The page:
Cal Poly has had three different logos, and all have included a tree.
The first logo is still used as the "seal of the University". Here is the official description from the University Catalog: "The seal is used for all official acts of the university. It appears on official documents and represents a verification of the university's approval of actions and events. The figure in the sealís center is a representation of the head of the universityís ceremonial mace which represents through its five branches the major disciplines of learning basic to the curricula of the university: the arts, commerce, the humanities, the sciences, and technology. Surrounding the seal is a black band which circles the designation California State Polytechnic University, Pomona and the founding date, 1938. Above the stylized mace is the motto: INSTRUMENTUM DISCIPLINAE."
The description in the commencement program is more intriguing: "The central symbol of the seal of the university, which is repeated on the mace, is a stylized version of a Yggdrasil, the tree of life from Norse mythology, described as a great ash that holds earth and heaven and hell by its branches." It's a bit more complicated than this, as you might imagine. To us it's mythology; to the Norse it was religion, and they had only one Yggdrasil. You'd think a tree like that would be worth protecting, since it holds everything together, and sure enough, Norse religion (oops, mythology) fortells a time when the Gods aren't minding the store, a dragon Nidhogg chews away at a root and poisons the tree, the monster Fenris breaks his chains and eats the sun, and things generally deteriorate. This pretty much signals the end of the world, called Ragnarok. Wagner's opera Die Götterdämmerung (The Twilight of the Gods) is the same idea. It is unfortunate that the tree in the seal looks like a gaunt, leafless hulk in its final days. The mace isn't much different; it has five claws surrounding a small sphere, all in cast bronze.
The Seal also includes Cal Poly's motto, Instrumentum Disciplinae. A bit of quick Latin scholarship might suggest that this means "the instrument of discipline", and certainly the claw-headed mace itself would be an appropriate prod for wayward students or administrators (it is of course a symbol of the faculty). But the meaning of the words has changed since English took them from Latin. A better translation of the motto is "the tools of teaching" or even "the construction of instruction". Ironically for the agricultural origins of the campus, instrumentum also refers to "implements of husbandry".
In the mid-1980s, the University Seal was replaced on letterhead and such by a new logo. If the old Yggdrasil hung barren at the Götterdämmerung, the new one flourished at the world's beginning. On letterhead it was printed in green, unlike the black of the previous tree.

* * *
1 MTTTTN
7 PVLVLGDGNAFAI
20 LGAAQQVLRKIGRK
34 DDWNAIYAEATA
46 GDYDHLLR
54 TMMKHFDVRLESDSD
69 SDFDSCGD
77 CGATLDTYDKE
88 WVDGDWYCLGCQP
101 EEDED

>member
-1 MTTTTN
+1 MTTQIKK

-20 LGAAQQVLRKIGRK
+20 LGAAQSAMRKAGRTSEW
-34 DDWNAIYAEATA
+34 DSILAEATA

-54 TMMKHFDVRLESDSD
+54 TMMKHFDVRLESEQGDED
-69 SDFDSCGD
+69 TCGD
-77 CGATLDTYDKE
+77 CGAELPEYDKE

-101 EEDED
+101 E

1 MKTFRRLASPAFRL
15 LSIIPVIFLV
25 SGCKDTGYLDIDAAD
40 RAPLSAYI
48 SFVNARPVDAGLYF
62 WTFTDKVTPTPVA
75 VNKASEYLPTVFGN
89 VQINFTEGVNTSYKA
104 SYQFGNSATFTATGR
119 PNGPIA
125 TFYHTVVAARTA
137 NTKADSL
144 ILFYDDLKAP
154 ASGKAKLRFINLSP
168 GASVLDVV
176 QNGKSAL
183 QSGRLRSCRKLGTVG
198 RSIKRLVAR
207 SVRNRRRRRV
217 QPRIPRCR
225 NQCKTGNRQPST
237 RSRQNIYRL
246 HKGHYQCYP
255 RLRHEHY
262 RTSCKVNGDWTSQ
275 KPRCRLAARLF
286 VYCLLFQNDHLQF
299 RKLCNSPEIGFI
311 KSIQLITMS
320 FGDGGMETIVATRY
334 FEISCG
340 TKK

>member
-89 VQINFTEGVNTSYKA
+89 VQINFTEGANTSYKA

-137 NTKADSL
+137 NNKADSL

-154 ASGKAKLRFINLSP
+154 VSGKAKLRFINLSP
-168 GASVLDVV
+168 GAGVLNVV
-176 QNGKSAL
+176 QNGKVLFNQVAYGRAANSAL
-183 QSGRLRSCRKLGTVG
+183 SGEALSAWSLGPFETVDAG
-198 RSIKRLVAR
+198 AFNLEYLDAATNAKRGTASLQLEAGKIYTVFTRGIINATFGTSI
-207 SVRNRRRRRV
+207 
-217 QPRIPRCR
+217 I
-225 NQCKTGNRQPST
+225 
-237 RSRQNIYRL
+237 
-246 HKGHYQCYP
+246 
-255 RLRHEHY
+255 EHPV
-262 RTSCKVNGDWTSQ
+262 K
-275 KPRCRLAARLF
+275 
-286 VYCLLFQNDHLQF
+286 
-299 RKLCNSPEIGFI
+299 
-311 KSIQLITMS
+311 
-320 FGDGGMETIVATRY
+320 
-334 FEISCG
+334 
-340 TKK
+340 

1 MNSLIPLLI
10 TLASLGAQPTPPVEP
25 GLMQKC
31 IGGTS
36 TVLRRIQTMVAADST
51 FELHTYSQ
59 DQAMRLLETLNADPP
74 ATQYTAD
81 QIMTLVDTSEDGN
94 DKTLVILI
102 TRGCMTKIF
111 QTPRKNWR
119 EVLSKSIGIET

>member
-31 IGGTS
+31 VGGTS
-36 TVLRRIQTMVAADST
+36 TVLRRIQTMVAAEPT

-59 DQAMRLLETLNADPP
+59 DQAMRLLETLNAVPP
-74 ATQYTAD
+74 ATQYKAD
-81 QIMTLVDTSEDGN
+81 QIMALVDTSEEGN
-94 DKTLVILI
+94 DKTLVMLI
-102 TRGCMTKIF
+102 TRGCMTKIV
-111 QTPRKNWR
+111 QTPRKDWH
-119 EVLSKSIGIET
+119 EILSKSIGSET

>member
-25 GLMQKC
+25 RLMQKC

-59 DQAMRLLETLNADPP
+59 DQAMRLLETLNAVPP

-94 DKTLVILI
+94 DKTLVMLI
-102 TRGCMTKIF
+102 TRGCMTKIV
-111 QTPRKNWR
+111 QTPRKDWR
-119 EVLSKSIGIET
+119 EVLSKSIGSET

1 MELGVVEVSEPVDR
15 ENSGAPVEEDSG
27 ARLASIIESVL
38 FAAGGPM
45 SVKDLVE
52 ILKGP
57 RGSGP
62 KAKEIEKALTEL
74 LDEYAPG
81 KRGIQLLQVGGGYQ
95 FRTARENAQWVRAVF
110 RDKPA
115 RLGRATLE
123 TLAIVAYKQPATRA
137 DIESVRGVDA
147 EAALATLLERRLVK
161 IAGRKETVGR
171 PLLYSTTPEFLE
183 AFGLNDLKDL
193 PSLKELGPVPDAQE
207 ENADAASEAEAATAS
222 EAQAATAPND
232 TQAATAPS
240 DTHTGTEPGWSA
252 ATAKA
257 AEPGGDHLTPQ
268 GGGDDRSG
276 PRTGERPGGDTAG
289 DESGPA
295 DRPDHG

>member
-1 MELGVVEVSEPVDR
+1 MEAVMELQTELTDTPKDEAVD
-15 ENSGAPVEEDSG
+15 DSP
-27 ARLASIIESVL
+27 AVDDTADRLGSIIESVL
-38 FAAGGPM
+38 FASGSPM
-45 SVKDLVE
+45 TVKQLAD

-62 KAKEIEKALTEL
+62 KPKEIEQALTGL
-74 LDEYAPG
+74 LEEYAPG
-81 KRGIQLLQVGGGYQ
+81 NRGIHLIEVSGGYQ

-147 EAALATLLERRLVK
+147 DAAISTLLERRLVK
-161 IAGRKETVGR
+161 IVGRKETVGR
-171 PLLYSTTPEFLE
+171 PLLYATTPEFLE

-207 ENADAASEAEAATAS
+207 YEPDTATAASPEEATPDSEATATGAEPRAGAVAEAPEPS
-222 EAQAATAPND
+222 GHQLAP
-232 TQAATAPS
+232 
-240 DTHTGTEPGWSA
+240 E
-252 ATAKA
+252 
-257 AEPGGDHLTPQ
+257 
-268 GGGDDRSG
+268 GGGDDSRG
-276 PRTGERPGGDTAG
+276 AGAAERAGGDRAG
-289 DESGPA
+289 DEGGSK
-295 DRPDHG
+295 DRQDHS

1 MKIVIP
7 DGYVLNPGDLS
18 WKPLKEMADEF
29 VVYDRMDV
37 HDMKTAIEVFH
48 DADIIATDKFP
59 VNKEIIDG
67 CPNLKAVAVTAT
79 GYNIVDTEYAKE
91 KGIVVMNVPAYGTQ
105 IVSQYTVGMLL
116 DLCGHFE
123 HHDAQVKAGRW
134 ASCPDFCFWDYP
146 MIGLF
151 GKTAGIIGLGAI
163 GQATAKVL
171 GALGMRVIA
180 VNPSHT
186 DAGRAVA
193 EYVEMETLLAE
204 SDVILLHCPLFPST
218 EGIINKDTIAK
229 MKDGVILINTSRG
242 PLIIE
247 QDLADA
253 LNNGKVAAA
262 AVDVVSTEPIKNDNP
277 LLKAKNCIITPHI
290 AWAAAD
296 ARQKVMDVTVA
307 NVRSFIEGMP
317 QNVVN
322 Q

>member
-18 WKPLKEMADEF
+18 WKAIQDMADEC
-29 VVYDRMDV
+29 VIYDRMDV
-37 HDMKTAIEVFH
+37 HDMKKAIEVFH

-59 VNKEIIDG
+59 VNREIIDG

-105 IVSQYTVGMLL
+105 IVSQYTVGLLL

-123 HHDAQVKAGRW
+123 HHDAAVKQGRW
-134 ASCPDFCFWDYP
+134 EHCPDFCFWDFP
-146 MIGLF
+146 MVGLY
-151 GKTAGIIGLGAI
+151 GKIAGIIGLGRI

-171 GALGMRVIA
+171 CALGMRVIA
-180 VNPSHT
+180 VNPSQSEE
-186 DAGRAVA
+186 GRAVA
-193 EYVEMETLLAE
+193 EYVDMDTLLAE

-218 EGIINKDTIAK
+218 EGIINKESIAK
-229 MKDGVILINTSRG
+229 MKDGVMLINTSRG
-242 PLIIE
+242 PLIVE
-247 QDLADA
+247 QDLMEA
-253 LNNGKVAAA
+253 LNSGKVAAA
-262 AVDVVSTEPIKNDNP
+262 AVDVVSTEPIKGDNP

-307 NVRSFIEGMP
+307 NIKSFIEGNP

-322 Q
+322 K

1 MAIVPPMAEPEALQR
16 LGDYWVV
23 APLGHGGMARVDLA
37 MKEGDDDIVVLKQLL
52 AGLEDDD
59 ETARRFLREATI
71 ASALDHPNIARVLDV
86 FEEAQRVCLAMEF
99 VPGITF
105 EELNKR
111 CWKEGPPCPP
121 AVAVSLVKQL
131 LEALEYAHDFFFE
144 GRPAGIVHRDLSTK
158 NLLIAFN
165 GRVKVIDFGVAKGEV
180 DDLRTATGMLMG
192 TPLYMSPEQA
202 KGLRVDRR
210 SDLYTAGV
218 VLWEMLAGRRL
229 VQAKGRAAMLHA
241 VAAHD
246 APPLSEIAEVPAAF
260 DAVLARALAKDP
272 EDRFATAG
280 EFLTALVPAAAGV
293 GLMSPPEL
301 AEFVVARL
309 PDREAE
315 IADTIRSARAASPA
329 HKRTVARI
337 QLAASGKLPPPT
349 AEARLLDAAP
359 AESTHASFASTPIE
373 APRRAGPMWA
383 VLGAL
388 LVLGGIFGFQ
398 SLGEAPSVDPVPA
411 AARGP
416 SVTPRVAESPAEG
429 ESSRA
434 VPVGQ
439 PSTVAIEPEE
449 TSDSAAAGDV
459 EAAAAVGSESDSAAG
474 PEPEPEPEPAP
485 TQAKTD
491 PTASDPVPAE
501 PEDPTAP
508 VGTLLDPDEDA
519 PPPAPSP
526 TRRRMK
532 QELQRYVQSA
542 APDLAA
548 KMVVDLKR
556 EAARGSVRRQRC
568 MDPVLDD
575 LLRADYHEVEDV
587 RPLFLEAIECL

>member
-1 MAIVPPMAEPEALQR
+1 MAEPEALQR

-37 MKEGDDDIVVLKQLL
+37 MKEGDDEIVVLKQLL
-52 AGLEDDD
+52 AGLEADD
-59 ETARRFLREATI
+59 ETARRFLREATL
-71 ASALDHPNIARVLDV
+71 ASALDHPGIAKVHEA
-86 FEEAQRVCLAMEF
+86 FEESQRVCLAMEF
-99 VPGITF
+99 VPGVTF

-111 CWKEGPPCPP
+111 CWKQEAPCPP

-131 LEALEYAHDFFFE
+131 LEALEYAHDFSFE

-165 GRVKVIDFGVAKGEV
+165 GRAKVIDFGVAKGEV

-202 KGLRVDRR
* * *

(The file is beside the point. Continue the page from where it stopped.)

In addition to the tree, the new logo still contained the name of the University and the date of its founding, although the motto had disappeared. The new logo was widely used on consumer items: mugs, t-shirts, notebooks, and such, and it still appears, for example, on the fountain in front of the bookstore.
When the logo first appeared, Cal Poly was entering a brief period of adequate funding and general optimism. By the end of the 1980s, all that was gone, in the Great Budget Crunch.
In November, 1994, the former tree logo was replaced by a new logo (text from the University Catalog): "The California State Polytechnic University logo was created from two on-campus structures, the C/L/A Building and the Arabian horse barn arch, suggesting a transition into a new age of innovation--a linking of the theoretical and the practical. The leaf acknowledges the past tree logo and represents our lush and unique campus. It also represents the student flourishing within the nurturing Cal Poly Pomona environment. The placement and shape of the leaf created an implied P, representing the fact that we are a polytechnic university located in Pomona. The logo is the university symbol and will be used on all printed material."
The placement of the leaf is symbolic in other ways, too. It is alone. On a tree, leaves are connected, just as the students, faculty, and staff of the University are connected by the trunk and branches of the institution, and more broadly, of knowledge and scholarship. The detached leaf hardly symbolizes a nurturing environment. In the real world, detached leaves die.
The inner arch is the horse barn, overshadowed and in fact swallowed by the wedge of the CLA building. The hierarchy is obvious: The new Corporate University, swallowing up its foundations in the Historic University, and the Living University, the students and faculty, left to die beneath its arches.
The old Yggdrasil, standing bare as the world crumbles, may seem a bleak image, but the Norse legends tell of the heroism of the Gods as they await their final battle, and they imply a time of rebirth. The reborn tree of green symbolizes the heroism of students, faculty, and staff working to make the University a better place. The impersonal edifices of the modern logo match the modern University, a place no longer quite living, a museum of dead leaves, and a fate far, far worse than the Ragnarok, a world ended in a whimper.
Space for this page is provided by California State Polytechnic University, Pomona. Although it is intended to further the educational mission of the University, the opinions expressed here are those of Curtis Clark, and do not represent official policy of the University.© 1997, 2001, 2010 by Curtis Clark